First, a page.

6. 6. 4. The final question asks what can be done to try to address inequalities or issues about access by members of BME communities. Here a number of practical suggestions have been made and there has been progress in trying to address barriers to access by some of the national neurological charities, though much still needs to be done. iii. The Glaxo Centre outreach project has been a positive attempt to address some of the issues identified in respect of improving access for BME communities to neurological conditions. The project has had to overcome a number of difficulties, but has still managed to make an impact and is generally viewed as a valuable resource. There is recognition within the Glaxo Centre that the outreach project may need to change to develop a more integrated approach with other agencies in meeting the health needs of BME communities. iv. The inherent difficulties in undertaking outreach work with BME communities in respect of neurological conditions should be acknowledged in any planned changes to the present role and responsibilities of the worker, or other related proposals. An expectation that this worker is likely to have contact with a significant number of BME members with neurological conditions is unlikely to be realised. Not withstanding this it is important to recognise and value the other work undertaken in networking, training and awareness raising with BME community organisations, statutory agencies and VCS organisations. Recommendations v. In the main the recommendations that were identified in the interim report have either been achieved or are ‘on-going’. The following recommendations are made in respect of the Glaxo Neurological Centre, though they have relevance for other organisations working with people with neurological conditions. vi. To secure funding for the Outreach Worker’s post and to reconsider the remit of this post. 6 The use of neurological services by BME communities -–final report / Icarus December 04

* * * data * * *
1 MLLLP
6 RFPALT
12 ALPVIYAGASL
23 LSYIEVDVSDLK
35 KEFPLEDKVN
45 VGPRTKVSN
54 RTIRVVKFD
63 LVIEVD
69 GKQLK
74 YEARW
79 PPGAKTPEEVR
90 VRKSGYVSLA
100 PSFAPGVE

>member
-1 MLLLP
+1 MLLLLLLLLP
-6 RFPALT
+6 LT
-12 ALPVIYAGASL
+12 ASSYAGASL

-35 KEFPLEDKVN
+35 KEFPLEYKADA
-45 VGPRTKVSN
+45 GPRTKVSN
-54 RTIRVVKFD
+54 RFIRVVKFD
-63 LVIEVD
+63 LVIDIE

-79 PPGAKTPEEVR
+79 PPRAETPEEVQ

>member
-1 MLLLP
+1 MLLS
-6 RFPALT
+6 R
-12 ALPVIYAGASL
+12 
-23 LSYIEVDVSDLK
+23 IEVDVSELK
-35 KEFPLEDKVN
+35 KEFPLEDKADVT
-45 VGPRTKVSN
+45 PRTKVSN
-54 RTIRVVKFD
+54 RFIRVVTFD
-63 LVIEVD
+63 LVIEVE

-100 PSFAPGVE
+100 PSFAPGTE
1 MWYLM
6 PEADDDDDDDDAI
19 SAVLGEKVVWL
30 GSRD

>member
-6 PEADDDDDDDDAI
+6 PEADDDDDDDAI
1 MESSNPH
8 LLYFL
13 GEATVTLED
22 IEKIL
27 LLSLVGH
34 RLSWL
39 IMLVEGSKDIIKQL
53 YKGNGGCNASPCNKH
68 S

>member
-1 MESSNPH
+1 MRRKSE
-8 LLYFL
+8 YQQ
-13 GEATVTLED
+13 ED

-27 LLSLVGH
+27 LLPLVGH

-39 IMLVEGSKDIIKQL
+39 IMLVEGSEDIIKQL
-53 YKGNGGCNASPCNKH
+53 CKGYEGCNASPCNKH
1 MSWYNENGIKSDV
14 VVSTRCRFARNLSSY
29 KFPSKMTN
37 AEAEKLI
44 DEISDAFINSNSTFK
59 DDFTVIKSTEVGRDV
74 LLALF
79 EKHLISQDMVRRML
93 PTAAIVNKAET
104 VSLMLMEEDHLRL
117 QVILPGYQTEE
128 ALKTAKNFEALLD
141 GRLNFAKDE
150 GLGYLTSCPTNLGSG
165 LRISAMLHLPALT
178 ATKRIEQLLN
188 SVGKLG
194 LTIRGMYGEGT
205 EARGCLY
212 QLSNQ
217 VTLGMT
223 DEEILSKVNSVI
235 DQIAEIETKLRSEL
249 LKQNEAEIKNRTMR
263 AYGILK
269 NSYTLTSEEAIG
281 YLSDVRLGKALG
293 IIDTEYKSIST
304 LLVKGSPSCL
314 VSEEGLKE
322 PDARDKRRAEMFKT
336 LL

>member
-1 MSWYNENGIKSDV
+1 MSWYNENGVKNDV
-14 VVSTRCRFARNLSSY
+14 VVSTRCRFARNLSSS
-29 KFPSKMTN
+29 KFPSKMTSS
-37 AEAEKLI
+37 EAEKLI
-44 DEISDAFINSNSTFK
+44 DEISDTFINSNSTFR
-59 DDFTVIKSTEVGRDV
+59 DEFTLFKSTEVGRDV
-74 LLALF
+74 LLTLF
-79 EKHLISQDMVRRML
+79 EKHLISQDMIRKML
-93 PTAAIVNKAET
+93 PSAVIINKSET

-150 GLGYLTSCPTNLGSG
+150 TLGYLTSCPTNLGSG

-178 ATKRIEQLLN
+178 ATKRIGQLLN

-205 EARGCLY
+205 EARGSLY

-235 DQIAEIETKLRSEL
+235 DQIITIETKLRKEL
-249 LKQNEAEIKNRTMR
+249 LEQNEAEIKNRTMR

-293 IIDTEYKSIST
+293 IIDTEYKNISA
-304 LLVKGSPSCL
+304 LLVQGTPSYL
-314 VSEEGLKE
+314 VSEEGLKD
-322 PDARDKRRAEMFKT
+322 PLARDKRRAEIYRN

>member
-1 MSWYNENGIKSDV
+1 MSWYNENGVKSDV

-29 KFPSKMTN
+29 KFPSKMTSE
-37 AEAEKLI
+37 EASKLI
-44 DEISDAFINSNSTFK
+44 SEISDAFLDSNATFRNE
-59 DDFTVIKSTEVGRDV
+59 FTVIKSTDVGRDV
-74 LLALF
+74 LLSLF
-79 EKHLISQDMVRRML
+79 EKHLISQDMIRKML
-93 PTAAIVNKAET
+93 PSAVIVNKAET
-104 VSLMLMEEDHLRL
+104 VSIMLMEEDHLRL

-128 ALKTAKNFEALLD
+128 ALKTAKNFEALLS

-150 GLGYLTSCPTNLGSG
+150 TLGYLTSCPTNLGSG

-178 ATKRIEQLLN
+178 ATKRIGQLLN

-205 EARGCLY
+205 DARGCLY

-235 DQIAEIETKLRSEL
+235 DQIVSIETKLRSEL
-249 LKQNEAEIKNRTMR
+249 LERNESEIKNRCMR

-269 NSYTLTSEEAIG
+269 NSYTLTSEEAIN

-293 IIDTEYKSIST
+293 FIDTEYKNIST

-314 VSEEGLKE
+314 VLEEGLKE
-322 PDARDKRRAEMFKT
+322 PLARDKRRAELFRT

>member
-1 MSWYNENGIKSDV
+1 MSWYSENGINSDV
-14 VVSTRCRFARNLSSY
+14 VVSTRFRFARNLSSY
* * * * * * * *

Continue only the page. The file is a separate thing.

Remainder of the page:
7. 7. vii. To explore with Health and Social Services how information about neurological conditions and ethnicity can be made available to their staff and how they can provide translated materials for their clients / patients. This remains a recommendation that was identified in the interim report as it has not been a high enough priority within Health and Social Services viii.To examine the most practicable arrangements for ensuring the Centre has on- going access to interpreting services, (at present it has a limited budget). ix. To further develop and strengthen relationships with organisations and groups representing Black and minority ethnic groups across the rest of Merseyside and to work with them to further explore the most effective ways of promoting its services to these communities and to the dispersed asylum seeker population. MAAN, the Somali Mental Health Project would be one example, as in this community stigma is attached both to mental illness and neurological illnesses. Also to continue to develop partnerships with other neurological organisations and statutory bodies. Time constraints have to date meant that the focus of the work has been only in Liverpool x. To organise information and basic training for appropriate staff and volunteers working with Black and minority ethnic groups; still on-going xi. To organise cultural awareness training for staff and members of each national neurological organisation xii. To organise information and basic training for health link workers including the use of jargon and terminology xiii.To explore with the Central Liverpool Primary Care Trust collaborative working, involving the health-link workers in an action-research initiative, to identify and raise awareness about neurological conditions and services in Black and minority ethnic communities. This should form part of a larger epidemiological / ethnicity study, which would include issues to do with practice such as referral systems 7 The use of neurological services by BME communities -–final report / Icarus December 04